One of the most important (but little-covered) geopolitical events of recent years is the contest over the Artic. With polar ice receding, raw materials and a vital geostrategic position is becoming available for exploitation. The Arctic Circle contains crucial minerals and gas reserves, and not surprisingly there has been a scramble to acquire those resources. According to Der Spiegel, Russia is about to unveil a plan to expand its borders by at least 150 miles and 463, 000 square miles. Russia already depends on the Arctic region for 11% of its GDP and 22% of export earnings. Expansion would likely yield more material riches.
Geopolitics is not just a matter of balance sheets, however. There is a strong element of nationalism involved that would make even Halford Mackinder blush. Der Spiegel also has a rather hilarious quote from political scientist Alexander Dugin advocating expansion:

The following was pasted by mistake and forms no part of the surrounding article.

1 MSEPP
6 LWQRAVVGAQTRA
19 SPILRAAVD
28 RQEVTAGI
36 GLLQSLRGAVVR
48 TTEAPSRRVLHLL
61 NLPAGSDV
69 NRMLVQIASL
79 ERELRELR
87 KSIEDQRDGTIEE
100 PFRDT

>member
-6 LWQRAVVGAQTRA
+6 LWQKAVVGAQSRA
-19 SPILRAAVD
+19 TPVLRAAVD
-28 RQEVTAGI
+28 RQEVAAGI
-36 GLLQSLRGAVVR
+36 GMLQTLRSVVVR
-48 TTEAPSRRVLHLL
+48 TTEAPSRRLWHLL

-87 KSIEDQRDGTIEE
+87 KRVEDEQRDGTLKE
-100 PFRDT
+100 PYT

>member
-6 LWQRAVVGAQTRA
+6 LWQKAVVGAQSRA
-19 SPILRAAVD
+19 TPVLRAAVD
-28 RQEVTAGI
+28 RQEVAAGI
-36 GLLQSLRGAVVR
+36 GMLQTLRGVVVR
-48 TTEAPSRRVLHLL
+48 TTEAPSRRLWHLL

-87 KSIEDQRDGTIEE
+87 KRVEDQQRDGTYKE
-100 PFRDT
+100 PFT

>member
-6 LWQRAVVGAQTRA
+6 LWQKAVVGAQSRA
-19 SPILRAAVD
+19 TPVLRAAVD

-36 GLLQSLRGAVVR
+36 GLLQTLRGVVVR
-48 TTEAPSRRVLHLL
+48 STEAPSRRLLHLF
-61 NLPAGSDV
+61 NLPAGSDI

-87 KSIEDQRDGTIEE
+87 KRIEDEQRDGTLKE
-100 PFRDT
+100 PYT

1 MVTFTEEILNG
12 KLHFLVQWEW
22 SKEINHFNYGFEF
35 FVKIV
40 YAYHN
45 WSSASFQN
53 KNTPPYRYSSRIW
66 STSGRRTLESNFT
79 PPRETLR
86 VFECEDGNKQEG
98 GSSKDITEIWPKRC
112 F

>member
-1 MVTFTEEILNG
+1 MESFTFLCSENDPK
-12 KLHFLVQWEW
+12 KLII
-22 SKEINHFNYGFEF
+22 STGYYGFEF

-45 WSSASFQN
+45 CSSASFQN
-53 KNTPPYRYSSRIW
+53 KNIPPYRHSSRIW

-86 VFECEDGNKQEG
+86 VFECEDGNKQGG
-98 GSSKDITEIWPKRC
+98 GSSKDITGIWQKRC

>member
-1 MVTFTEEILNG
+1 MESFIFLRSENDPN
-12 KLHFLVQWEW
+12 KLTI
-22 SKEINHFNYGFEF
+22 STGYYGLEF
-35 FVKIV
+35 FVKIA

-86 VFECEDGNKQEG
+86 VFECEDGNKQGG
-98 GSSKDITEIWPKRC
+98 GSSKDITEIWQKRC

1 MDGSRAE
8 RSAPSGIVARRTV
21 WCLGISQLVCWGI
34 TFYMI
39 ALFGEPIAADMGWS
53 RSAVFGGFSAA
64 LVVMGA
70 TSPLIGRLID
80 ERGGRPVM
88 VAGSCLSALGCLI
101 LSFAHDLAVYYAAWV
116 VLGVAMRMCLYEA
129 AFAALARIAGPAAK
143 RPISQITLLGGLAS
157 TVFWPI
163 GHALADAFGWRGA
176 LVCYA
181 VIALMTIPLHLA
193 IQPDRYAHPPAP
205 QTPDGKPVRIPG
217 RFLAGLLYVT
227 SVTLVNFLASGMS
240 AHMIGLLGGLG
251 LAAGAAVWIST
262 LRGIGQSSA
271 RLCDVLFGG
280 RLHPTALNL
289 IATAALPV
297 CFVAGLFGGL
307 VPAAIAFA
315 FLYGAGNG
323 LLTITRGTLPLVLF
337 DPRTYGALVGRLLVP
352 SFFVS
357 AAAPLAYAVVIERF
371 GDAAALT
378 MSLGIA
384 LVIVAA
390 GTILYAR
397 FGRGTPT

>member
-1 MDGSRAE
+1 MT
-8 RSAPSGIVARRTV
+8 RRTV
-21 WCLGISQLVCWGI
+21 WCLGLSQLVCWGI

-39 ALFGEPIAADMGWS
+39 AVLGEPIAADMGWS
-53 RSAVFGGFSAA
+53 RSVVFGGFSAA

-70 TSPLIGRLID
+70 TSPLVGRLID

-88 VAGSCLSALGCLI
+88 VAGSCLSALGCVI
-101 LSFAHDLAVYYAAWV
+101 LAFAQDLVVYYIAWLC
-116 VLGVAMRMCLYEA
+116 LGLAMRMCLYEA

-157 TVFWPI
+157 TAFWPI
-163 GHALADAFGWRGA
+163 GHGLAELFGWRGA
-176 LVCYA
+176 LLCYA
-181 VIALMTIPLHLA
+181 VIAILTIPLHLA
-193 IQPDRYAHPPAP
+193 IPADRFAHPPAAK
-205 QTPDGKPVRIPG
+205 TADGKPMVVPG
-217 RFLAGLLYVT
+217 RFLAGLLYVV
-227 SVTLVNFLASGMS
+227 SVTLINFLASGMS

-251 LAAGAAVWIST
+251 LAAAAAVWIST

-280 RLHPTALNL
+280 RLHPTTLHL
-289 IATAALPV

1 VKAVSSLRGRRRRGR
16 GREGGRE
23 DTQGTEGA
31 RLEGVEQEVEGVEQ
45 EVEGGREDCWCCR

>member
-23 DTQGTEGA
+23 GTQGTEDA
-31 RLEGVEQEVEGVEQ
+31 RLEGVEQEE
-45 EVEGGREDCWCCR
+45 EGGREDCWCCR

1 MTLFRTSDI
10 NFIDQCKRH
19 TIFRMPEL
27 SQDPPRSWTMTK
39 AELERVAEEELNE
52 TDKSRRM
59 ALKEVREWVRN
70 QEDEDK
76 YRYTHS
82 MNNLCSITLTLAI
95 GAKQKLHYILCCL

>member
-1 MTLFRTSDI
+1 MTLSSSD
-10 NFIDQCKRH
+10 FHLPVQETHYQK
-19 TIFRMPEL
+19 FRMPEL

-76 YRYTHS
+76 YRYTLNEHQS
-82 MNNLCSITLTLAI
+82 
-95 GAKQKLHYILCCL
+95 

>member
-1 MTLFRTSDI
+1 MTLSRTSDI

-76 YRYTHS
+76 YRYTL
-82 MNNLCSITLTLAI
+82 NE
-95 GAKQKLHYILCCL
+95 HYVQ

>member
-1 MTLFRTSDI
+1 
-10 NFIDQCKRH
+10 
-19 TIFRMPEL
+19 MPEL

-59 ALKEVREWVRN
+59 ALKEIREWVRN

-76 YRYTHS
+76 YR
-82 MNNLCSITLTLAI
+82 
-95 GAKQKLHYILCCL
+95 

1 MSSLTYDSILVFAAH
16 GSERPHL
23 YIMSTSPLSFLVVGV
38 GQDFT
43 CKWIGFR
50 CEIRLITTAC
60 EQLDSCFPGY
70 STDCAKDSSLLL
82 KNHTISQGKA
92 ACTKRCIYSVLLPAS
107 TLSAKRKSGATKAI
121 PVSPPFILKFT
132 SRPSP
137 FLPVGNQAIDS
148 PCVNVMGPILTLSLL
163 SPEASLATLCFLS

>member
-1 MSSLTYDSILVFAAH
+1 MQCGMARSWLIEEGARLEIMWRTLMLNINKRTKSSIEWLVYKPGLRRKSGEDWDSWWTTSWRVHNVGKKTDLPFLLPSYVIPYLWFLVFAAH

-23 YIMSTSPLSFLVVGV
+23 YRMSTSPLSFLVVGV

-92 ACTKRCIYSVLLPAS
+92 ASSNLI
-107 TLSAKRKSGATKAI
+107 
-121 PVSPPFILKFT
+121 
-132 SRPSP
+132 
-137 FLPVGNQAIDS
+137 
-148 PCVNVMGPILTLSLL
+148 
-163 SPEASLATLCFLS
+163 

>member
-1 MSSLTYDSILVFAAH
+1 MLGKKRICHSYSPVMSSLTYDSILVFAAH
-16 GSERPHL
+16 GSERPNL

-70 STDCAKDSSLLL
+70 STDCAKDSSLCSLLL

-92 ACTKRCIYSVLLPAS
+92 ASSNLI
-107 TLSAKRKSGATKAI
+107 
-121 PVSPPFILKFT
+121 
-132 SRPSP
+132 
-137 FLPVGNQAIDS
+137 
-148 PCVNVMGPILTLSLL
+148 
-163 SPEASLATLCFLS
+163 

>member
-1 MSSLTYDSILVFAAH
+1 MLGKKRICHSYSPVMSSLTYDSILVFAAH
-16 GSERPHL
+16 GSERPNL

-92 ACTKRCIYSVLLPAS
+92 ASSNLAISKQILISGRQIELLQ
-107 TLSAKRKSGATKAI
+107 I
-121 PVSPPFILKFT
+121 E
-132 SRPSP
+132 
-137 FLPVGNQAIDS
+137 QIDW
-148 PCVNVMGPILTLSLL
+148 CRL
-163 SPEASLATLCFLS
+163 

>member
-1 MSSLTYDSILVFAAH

"The purpose of our being lies in the expansion of our space. The shelf belongs to us. Polar bears live there, Russian polar bears. And penguins live there, Russian penguins."
I hate to rain on Mr. Dugin's parade, but there aren't any penguins in the Arctic. That being said, some national security bigwig is probably going to use this statement as evidence of a "Penguin Gap" that needs to be corrected lest we let those Russkies gain an advantage.